There’s nothing like a High Court decision to concentrate the mind. Local Councils have a new mission on assets after a landmark High Court decision — which ruled out ‘highway immunity’ as a legitimate defence — made clear they must improve their asset management systems. The Court’s principles of discovery and repair of foreseeable risks placed the onus on Councils to reduce the risk of public liability.
One Council with a head start is The City of Whittlesea, which was developing an Integrated Asset Management Plan before the High Court ruling but has since applied it to pavements, pathways and roads in response to a new Victorian Auditor General’s report. The system both establishes a chain of management and also identifies risks on Council roads, bridges, furniture, buildings, equipment, parks and gardens using GPS technology.
Director of organisation development, Neill Hocking says Whittlesea has a range of processes in place involving the use of GPS mobile computing solutions to collect data.
“We’re storing that data in our corporate database, and also from roads in particular in our pavement management system, and our aim is to ensure that all that information is available so that we can then develop proactive planned programs for the management of our assets — the roads, the paths, the footpaths, those sorts of things.”
Whittlesea is also heavily into forward planning, and has a plan for its infrastructure requirements to 2016 based on detailed population projections.
“We know what’s going to be needed into the future, and how we need to maintain our existing assets, and we’ve got some key expenditure areas that will kick in, in about 2010 with a lot of our roads reaching their age limit. It’s enabled us within the Council to talk about the needed programs now, to ensure that we don’t have an unmanageable situation in the future,” Hocking says.
Meanwhile, after a three year collaborative R&D exercise, local government also has access to an innovative and multi-award winning asset and service delivery benchmarking system.
The outcome of a three year collaborative R&D initiative between nine leading Victorian Councils, Melbourne’s Swinburne University and New Zealand firm UNITECH, Logometrix complements established fixed asset management systems but lets Councils significantly increase service levels to the community and benchmark facility performance.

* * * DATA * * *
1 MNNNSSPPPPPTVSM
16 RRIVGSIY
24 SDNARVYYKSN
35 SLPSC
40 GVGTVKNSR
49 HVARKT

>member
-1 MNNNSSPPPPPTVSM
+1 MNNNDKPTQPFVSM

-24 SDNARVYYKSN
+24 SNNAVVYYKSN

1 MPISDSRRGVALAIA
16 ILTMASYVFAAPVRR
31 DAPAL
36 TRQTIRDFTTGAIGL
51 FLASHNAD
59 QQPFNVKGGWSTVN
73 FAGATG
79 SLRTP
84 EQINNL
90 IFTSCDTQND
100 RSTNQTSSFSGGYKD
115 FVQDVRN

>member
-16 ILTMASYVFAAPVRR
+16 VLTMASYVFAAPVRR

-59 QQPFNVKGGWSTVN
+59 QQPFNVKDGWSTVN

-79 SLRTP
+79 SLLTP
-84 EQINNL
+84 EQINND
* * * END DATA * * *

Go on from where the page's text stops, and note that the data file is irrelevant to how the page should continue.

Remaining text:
The brainchild of Professor Russell Kenley, who has had considerable experience assisting Councils in Australia and NZ with facility management issues, Logometrix is a secure Web based application that has undergone extensive testing at city and regional council level, including by Melbourne City Council, Bass Coast Shire, Stonnington and Moonee Valley. It will be released nationally later this year and is also likely to be made available to New Zealand Councils.
In a recent paper on the product Kenley explained local government authorities (LGAs) typically find it hard to manage their properties and systems strategically.
“On the surface, this problem is one of being able to persuade stakeholders to accept management decisions about the best way to deliver services through facilities, persuasion being required because of an inherent distrust in the system and the persistent believe in the community that changes in facility management equate to reductions in service.
“However communications difficulties do not only occur with stakeholders external to the organisation. Internal stakeholders too, have difficulties making themselves heard and communicating their needs as well as the reasons for the decision making. The problem is therefore one of communication of motives in an environment of mistrust.”
Logometrix was developed in response to this need for a new macro model for the evaluation of community facilities applicable to the local government context. Its developers claim Logometrix can help remove the environment of distrust and provide information to stakeholders that can empower management to make strategic decision s about the future of facilities.
In the Logometrix service-oriented model, its developers say, the facility is understood as the intersection of aspects of service provision, physical building substance and the community employing the facility. In bringing together these diverse aspects of facility performance, Logometrix uses a balanced approach that incorporates service, community, financial and building related measurements.
While many Victorian Councils implemented asset management systems over the past decade, Logometrix can provide additional information, including:
—Is the facility effective?
—Does it meet community needs?
—How does it compare with similar facilities at other Councils?
—Should it be closed, and so forth?
In answering these questions, Logometrix treats the facility as the junction of the asset and the service. Facilities are evaluated using a balanced set of strategic indicators that capture asset, service, community, financial, utilisation and environmental performance of Council facilities.
Logometrix has already won two international awards, including being recognised by the British Institute of Facilities Management (BIFM) with the Award for Best Paper on FM Innovation at the International Council for Research and Innovation in Building and Construction’s (CIB) Global Symposium in Glasgow in 2002.
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